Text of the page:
When the numbers of a particular kind of plant or animal become so low that they are at risk of becoming extinct we say they are an endangered species. Sometimes a species can be endangered because the habitat that provides its home is being destroyed. The processes and biology contributing to endangered species are universal.
An endangered species is one that is in danger of extinction throughout all or part of its geographic range. A threatened species is one that is likely to become endangered in the foreseeable future. The number of threatened species is increasing. There are currently over 16,000 species worldwide designated as threatened species by the
International Union for Conservation of Nature (IUCN). Understanding and passion to protect species worldwide is the key to global conservation success.
Check on the status (endangered or threatened) of species in the United States at the U.S. Fish and Wildlife Service Endangered Species Program website.
Check on the status of species worldwide on the IUCN Red List of Threatened Species.
The California Condor, North America's largest soaring bird, is an
endangered species in the Santa Barbara area.
California Condor/National Park Service
Catch a Glimpse of the California Condor/Plugged-in/Santa Barbara Educators' Roundtable
A threatened species in the Santa Barbara area is:
Western Snowy Plover (Pacific Coast Population)
These small shorebirds have lived on California beaches for thousands of years. They are threatened due to disturbance of their nesting sites, predation and habitat loss.
CONSERVATION SUCCESS STORIES:
Bald Eagle, Santa Cruz Island Fox
Prior to 2006 the last known successful hatching of a bald eagle chick on the Northern Channel Islands off Santa Barbara was in 1949. Restoration efforts began in 2002 when a very small group of bald eagles began to be reintroduced to Santa Cruz Island from their nursery in the San Francisco Zoo. In 2006, another milestone was accomplished as the first chick hatched on the island, unaided by humans.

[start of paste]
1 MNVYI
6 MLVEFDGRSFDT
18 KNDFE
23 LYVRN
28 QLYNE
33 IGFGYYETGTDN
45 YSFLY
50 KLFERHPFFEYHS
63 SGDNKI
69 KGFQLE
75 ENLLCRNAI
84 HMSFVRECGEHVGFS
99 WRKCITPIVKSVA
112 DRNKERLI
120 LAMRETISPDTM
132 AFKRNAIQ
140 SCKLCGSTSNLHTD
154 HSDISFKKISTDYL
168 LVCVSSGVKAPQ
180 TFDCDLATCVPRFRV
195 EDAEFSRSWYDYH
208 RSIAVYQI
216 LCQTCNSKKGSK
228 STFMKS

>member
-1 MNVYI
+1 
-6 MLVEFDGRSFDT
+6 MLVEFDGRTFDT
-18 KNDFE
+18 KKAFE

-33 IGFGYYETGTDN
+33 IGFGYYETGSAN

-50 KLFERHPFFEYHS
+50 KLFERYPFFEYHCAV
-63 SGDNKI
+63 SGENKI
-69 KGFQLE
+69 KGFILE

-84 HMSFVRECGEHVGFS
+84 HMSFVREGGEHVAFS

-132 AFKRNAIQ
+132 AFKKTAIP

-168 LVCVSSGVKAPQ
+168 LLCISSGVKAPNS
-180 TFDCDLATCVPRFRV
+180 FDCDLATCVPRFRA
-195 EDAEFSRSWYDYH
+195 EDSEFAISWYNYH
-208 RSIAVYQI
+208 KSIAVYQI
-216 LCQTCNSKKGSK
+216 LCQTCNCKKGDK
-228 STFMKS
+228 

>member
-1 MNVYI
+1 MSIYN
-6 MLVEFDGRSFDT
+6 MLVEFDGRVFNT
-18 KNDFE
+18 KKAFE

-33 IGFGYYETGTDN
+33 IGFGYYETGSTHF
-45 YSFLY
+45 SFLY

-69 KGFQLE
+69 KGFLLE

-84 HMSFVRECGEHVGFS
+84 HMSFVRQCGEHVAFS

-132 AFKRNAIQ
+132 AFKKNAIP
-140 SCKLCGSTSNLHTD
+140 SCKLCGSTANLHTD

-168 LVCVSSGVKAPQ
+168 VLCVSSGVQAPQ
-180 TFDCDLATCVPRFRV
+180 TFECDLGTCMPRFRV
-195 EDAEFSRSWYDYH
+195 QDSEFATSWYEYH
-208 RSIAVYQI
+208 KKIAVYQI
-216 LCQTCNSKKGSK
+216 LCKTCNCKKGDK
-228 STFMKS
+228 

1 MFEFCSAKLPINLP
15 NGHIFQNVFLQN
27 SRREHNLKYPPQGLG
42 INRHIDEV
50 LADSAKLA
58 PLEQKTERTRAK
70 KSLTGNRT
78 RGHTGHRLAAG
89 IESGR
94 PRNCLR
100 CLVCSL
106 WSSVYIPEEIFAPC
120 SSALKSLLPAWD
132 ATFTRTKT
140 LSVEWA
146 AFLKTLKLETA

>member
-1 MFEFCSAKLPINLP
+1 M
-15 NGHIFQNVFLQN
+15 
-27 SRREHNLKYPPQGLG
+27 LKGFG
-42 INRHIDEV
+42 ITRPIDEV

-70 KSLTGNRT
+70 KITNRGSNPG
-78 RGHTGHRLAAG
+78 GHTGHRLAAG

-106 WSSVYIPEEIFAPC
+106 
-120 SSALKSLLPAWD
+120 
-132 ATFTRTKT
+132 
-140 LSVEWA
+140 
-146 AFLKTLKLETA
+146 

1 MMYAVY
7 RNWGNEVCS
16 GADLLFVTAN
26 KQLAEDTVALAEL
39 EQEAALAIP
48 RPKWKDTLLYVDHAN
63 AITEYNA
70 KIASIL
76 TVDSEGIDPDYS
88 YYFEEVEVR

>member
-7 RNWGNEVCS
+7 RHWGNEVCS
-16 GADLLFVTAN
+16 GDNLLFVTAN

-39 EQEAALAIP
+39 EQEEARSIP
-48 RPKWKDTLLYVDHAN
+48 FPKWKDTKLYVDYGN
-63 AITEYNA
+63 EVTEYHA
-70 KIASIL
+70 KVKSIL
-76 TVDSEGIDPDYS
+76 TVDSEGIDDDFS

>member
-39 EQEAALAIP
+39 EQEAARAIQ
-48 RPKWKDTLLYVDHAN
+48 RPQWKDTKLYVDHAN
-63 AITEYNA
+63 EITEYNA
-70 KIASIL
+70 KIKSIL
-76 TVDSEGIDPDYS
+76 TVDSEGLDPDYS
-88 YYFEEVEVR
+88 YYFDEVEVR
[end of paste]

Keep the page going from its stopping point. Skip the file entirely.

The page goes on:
Webcam/Video clips of Bald Eagle chicks hatched on Santa Cruz Island/The Nature Conservancy
The Bald Eagle was at the brink of extinction nationwide in the early 1960's due to a combination of factors, among them loss of habitat, hunting, and accumulation of pesticide in fish, a staple of the Bald Eagle's diet. In 1967 the
U. S. Fish and Wildlife Service listed the Bald Eagle as an endangered species. This designation provided greater protection for the birds' habitat as well as protection of the birds from harmful human activities. By the 1990's the Bald Eagle population was making a comeback and the designation was changed from Endangered to Threatened.
By 2006 the National Audubon Society's data confirmed increases in population in every state. Conservation and strong protection efforts brought the Bald Eagle back from the brink of extinction (National Public Radio).
eNature's Bald Eagles
Santa Cruz Island Fox
Endangered Island Fox Population Rebounds/Ventura County Reporter
Channel Island Fox Clears Major Hurtle/Santa Barbara Independent
The brown pelican population was devastated by the effects of decades of widespread use of the pesticide DDT. DDT entered into the food chain and pelicans died because the fish that they eat were poisoned by DDT. The brown pelican has made a remarkable comeback in the years since DDT use was banned in the United States, and the population size is now healthy enough to sustain itself. The brown pelican may be removed from the endangered species list, although loss of its habitat, oil spills, and entanglement in fishing gear and are still a concern.
U.S. Fish and Wildlife Endangered Species Program
Endangered Species and Conservation Biology
Glossary of terms on endangered species and conservation biology